The only man in the entire novel who seems to be happy is Villanelle’s step father who is a baker. The man being a baker does not seem like a coincidence. While the term “chef” does carry certain connotations of a big fat guy in white slaving away at food over a hot stove (or fire, another masculine image having to do with power), a baker is different. It seems more feminine, having to do with sweet goods and breads and cakes and cookies. When someone mentions a bakery, you think of some women working in a shop churning out wedding cakes. And when a man is doing this job, you often hear him referred to as a pastry chef, not a baker. This connection to what could be considered a feminine profession, or at least field, almost has to have a connection with the stepfather’s happiness.

All of which brings me back to this episode of Homicide. The asphyxiation case is a passion uncontrolled. Someone is introduced to a situation that they are not accustomed to and, which we discover, can not handle. A woman dies. In a library, a mentally disturbed man wants a pen that another man doesn’t want to give him, so the mentally disturbed man shoots the guy and leaves but without the pen, because stealing the pen would be wrong. It’s a uncontrolled passion for pens similar to the passion Napoleon had for controlling the world, domination, feeding and fulfilling the passion at any cost. Then there is Bolander just looking for love and finding a woman who reciprocates and who, literally on a violin and a cello, make music together.  A passion that is both reciprocated and healthy. Like Villanelle. Like The stepfather and her mother.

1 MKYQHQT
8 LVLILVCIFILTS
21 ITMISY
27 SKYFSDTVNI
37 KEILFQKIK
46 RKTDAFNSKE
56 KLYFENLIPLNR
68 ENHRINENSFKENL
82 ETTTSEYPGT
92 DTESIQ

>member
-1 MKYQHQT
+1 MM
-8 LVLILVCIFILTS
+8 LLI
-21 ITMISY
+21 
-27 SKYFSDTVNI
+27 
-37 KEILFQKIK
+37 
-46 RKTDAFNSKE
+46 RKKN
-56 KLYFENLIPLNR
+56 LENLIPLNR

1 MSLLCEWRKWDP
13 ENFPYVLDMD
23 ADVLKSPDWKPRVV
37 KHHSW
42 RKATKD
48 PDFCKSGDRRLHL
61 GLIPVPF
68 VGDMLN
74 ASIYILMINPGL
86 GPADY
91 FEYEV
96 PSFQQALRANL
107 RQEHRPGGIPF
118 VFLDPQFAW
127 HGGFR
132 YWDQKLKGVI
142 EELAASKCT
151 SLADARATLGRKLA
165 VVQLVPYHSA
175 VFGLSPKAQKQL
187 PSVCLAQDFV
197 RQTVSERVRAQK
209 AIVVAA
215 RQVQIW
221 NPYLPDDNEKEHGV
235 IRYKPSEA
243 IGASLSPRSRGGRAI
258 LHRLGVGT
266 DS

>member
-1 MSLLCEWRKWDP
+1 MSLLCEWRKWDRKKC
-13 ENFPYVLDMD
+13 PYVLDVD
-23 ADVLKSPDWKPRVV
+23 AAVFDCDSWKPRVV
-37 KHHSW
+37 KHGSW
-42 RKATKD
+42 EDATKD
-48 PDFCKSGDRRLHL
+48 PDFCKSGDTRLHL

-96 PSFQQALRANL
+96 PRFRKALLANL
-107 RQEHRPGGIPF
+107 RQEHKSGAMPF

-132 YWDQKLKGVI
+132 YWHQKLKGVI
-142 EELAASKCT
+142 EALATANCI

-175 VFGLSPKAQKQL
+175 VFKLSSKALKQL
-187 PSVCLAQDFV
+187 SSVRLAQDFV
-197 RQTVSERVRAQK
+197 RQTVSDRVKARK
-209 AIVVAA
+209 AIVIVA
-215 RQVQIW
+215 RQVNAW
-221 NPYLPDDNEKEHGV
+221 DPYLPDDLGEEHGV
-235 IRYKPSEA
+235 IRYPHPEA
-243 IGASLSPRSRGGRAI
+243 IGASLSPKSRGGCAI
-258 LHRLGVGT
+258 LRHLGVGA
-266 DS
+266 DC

Which makes me wonder if this idea that women are in some way more innately able to incorporate a healthy dose of passion into their lives than men is a greater concept of western culture. Has the symbol of a woman as “mother” or as “nurturer” become something we easily associate with passion. With love. While men are ugly and violent and need help in this area. It is something we see in the common refrain of “if only a woman was president” when someone is lamenting the state of society, usually in relation to some ongoing military conflict, as if the passion of power overwhelms a man and that a woman would be more able to direct this passion in a positive direction.

As a final note, thinking about the television series Homicide, they often dealt with passion misdirected or misapplied. A child is murdered, it was usually by someone having a sexual lust for the child, a perverted passion.  A gang member is killed, drugs are involved, it’s another passion misdirected towards an addiction or towards power or towards money, which is really the same thing as power. This is something I’m not sure any other cop show has truly looked at on television. Most are procedurals that supply a base motive and focus more on detectives moving from Point A to Point B where we cheer for the good guys and against the bad guys. The “bad guys” are almost universally depicted as clearly bad, there is no moral ambiguity, there is a clear lack of humanity while “the good guys” stand as the guardians of humanity, sorting out the impurities as they crop up. Homicide was more daring than that. Like Winterson’s The Passion, it looked at the world through a wider lens. While either may be just as biased in their questions, they are more complicated in their answers.